Archive for camping gear

How to Choose the Best Tent to Buy This Season

The right tent can enhance your camping experience and make it more enjoyable for all. Before you make a decision, consider how you will be using your tent and what you want your shelter to provide. These four considerations will help you narrow down your option so you can make a practical decision.

1. Seasonal use

Do you only camp in the summer, or are you a four-season camper? If summer is your preferred season, you can select a tent designed to protect you from rain, heat, and insects. On the other hand, four-season tents are available if you like to camp throughout the entire year. These will offer additional protection against the cold and snow when needed.

2. Size

Consider the average number of people occupying the tent on each trip. If you mostly go on family camping trips, select a tent big enough for everyone to sleep comfortably in. Remember to account for any gear you may want to store in the tent.

3. Weight

If you load your vehicle with camping gear and drive to the campsite, weight isn’t much of an issue. If you’re a backpacking camper and take your gear with you, opt for a lightweight option that will be easy to carry.

4. Special features

There are a variety of special features some tents offer that you may wish to consider. For example, some tents have reflective strips for better visibility at night. Others have fabric zippers to prevent noise when it’s windy. Consider the various features available and decide what’s most convenient for you.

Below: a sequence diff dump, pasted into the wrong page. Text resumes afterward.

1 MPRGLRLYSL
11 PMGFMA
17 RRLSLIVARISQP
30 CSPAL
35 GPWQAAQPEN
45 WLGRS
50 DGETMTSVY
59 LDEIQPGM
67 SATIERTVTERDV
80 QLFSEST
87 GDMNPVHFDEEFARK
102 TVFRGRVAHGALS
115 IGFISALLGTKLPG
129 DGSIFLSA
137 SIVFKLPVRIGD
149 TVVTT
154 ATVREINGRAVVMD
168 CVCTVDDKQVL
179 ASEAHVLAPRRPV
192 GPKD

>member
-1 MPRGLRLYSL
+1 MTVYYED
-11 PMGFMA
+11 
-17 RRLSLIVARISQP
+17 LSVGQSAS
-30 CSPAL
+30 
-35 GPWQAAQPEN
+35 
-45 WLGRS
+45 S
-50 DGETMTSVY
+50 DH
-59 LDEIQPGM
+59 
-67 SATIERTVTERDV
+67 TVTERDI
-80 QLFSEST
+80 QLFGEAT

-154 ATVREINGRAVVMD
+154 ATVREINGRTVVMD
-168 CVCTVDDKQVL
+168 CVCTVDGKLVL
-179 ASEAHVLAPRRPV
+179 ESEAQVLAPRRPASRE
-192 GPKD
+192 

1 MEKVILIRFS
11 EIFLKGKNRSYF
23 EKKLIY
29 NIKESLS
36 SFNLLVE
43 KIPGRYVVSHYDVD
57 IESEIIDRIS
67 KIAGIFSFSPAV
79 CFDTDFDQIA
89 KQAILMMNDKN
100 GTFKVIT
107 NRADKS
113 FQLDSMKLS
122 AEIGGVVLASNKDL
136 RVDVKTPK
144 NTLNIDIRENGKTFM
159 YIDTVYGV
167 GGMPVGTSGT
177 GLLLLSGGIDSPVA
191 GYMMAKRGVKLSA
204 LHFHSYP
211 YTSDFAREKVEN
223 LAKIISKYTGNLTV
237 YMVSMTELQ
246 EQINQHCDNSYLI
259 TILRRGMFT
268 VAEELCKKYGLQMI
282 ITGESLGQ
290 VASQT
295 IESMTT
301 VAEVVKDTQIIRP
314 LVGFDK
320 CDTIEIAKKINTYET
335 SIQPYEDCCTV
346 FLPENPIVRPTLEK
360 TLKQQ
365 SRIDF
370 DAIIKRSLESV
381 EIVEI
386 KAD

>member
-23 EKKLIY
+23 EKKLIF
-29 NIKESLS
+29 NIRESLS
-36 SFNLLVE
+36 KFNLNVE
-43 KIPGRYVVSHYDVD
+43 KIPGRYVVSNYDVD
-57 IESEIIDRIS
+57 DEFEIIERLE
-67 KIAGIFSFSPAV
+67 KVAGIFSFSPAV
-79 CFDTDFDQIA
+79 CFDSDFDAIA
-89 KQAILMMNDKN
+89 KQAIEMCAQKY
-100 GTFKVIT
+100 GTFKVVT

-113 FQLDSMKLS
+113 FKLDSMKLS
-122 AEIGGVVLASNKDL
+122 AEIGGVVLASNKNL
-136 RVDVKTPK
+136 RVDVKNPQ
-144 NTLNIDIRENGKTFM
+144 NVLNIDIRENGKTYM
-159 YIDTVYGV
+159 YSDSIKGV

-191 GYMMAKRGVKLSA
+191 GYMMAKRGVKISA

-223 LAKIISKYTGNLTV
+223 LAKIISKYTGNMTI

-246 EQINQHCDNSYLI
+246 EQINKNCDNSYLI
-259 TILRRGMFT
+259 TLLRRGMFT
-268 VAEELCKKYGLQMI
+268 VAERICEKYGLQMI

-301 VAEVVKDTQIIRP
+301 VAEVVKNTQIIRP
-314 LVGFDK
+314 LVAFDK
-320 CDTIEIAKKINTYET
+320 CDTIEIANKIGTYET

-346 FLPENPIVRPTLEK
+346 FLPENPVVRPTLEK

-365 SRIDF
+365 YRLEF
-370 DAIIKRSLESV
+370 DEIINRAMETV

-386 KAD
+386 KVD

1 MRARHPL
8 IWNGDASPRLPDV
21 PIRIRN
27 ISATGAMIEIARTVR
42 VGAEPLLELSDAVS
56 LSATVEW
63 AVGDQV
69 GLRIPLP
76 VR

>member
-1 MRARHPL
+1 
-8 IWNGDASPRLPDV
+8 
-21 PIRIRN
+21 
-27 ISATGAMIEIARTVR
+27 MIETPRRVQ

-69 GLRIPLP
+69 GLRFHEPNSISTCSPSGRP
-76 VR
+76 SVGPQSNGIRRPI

Buying a tent can be a big investment, so make sure your decision best reflects your needs. With the right tent, you can feel more comfortable on your trip and enjoy the experience more fully.

10 Tips for a Successful Camp-Out

  1. Personal gear. Pack your gear in a soft duffel bag or backpack. Take what you need—and no more! Stow gear in your tent and keep it tidy. Check the weather before leaving, and be sure to bring the proper clothing.
  2. Stay level and safe. Choose a level spot for pitching your tent. Make sure there are no signs of little streams running through your tent site from previous rainstorms. Check overhead to confirm there are no dead trees or large branches that can fall on your site.
  3. Cooking gear. The biggest mistake some campers make is bringing the kitchen sink. All you need is a portable camp kitchen that holds enough gear for a family of two to six. Like the personal gear, take what you need and no more!
  4. Plan your meals. If you have a camp kitchen or a makeshift set-up on a table, plan your meals around the cooking gear you are going to use. Only refrigerate items that require it. Try to use as many fresh foods that don’t require refrigeration as you can in your menu.
  5. Keep dry or in the shade. A dining fly or “Easy-up” is quite handy. If it rains, your area is protected; if there is a lot of direct sun, you can enjoy shade. It’s also a great place to put your kitchen.
  6. Kitchen hang-out. Just like at home, the kitchen is a hangout for socializing. Keep it neat with the coffee pot on.
  7. Manage your trash. It accumulates quickly. Bring heavy-duty trash bags. A collapsible trash container with the trash bag works great. If you are in a place with campfires, burn all of the paper goods (not plastics).
  8. Clean your room. Remember what your mother said, “You can’t go out until you clean your room.” Keep your tent tidy and organized so when it’s time to “hit the sack,” you can jump right in.
  9. Fires and firewood. Know the campfire regulations for your campsite. In heavily used areas, gathering wood is not permitted, so you may need to bring your own.
  10. Camping is a time to relax. Enjoy the natural environment—and keep it enjoyable for the next camper to follow. Be courteous and don’t trash your campsite.